WARSAW, Poland, Jan. 29 (UPI) -- Hopes for a peaceful solution in Ukraine are fading, and contingency plans for potential conflict in former-Soviet NATO republics are in place, Poland's defense minister said Thursday.
Tomasz Siemoniak called Russia's involvement in helping pro-Russian separatists in Ukraine Europe's biggest security threat since the end of the Cold War. He added there is "no reason to believe in Russia's good intentions" as Ukraine attempts to integrate itself into Western Europe.
"It is clear there are less and less chances for a peaceful solution to the Ukrainian crisis. I believe some very tough months and years are ahead because Russia's clear intention is to block Ukraine's way toward Europe."
Poland has been a solid supporter of the Kiev government, and although Siemoniak did not endorse recent calls by other European governments for additional economic sanctions against Russia, he said "the climate has changed" from a time, several weeks ago, when loosening of sanctions was under consideration. Polish Foreign Minister Grzegorz Schetnya called for more sanctions Thursday.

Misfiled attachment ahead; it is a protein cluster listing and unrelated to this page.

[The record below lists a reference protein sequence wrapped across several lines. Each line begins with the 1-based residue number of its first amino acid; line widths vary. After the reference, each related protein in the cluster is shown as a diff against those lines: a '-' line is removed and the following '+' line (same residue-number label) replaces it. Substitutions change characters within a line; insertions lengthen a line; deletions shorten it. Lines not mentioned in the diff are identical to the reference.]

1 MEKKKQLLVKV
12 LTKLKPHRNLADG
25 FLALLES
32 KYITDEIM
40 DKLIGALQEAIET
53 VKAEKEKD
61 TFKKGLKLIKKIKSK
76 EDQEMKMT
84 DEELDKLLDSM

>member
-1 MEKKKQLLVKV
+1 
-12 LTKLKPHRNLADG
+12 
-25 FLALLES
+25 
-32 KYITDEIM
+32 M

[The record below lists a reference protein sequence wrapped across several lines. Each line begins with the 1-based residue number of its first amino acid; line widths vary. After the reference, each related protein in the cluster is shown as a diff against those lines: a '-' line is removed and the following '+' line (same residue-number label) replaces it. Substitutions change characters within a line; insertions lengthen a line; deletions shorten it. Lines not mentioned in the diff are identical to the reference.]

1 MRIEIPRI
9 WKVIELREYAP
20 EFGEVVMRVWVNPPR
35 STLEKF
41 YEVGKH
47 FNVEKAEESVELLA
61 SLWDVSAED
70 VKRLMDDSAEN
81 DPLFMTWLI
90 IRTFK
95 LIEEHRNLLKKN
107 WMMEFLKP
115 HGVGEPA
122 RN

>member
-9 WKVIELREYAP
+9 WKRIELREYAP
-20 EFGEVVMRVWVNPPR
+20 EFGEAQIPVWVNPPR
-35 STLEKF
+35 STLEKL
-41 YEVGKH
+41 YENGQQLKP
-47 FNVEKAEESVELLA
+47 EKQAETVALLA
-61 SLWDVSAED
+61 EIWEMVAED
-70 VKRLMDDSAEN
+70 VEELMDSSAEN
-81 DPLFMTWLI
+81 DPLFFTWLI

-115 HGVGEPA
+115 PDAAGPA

Mikhail Gorbachev, the last leader of the Soviet Union, also expressed fear the Ukraine conflict could intensify, but blamed the West for "dragging" Russia into war.
He told the Russia's Interfax news service, "Unfortunately I cannot say for sure that a cold war won't lead to a 'hot' one. I fear they [Western nations] could take the risk. Where will that lead all of us? A cold war is already being waged openly. What's next? All you hear is about sanctions toward Russia from America and the European Union. Have they totally lost their heads?"